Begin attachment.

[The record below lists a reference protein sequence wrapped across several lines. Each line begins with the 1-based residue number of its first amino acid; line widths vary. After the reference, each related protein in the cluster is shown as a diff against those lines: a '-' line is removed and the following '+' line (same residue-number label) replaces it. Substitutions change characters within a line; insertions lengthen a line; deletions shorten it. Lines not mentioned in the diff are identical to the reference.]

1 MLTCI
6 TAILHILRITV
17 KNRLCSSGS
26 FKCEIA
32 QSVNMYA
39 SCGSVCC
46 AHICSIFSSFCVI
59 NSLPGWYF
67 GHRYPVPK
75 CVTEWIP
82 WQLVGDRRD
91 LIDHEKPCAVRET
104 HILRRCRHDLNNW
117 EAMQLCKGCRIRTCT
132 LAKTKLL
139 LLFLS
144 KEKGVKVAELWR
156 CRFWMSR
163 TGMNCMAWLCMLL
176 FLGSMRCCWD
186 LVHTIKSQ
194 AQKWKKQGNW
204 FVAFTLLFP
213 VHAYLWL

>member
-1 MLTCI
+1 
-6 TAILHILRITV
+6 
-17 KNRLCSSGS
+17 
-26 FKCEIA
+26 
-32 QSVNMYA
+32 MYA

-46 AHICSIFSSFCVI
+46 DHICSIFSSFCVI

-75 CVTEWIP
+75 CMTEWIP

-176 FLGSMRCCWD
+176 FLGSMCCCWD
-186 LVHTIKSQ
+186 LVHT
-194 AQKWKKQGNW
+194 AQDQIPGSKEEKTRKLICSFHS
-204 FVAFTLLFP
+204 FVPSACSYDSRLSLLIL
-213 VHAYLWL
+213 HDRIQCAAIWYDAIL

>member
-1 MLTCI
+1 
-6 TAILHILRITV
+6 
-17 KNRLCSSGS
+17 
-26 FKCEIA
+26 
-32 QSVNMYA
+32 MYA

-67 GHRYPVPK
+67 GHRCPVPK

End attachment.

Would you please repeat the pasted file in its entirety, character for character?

[The record below lists a reference protein sequence wrapped across several lines. Each line begins with the 1-based residue number of its first amino acid; line widths vary. After the reference, each related protein in the cluster is shown as a diff against those lines: a '-' line is removed and the following '+' line (same residue-number label) replaces it. Substitutions change characters within a line; insertions lengthen a line; deletions shorten it. Lines not mentioned in the diff are identical to the reference.]

1 MLTCI
6 TAILHILRITV
17 KNRLCSSGS
26 FKCEIA
32 QSVNMYA
39 SCGSVCC
46 AHICSIFSSFCVI
59 NSLPGWYF
67 GHRYPVPK
75 CVTEWIP
82 WQLVGDRRD
91 LIDHEKPCAVRET
104 HILRRCRHDLNNW
117 EAMQLCKGCRIRTCT
132 LAKTKLL
139 LLFLS
144 KEKGVKVAELWR
156 CRFWMSR
163 TGMNCMAWLCMLL
176 FLGSMRCCWD
186 LVHTIKSQ
194 AQKWKKQGNW
204 FVAFTLLFP
213 VHAYLWL

>member
-1 MLTCI
+1 
-6 TAILHILRITV
+6 
-17 KNRLCSSGS
+17 
-26 FKCEIA
+26 
-32 QSVNMYA
+32 MYA

-46 AHICSIFSSFCVI
+46 DHICSIFSSFCVI

-75 CVTEWIP
+75 CMTEWIP

-176 FLGSMRCCWD
+176 FLGSMCCCWD
-186 LVHTIKSQ
+186 LVHT
-194 AQKWKKQGNW
+194 AQDQIPGSKEEKTRKLICSFHS
-204 FVAFTLLFP
+204 FVPSACSYDSRLSLLIL
-213 VHAYLWL
+213 HDRIQCAAIWYDAIL

>member
-1 MLTCI
+1 
-6 TAILHILRITV
+6 
-17 KNRLCSSGS
+17 
-26 FKCEIA
+26 
-32 QSVNMYA
+32 MYA

-67 GHRYPVPK
+67 GHRCPVPK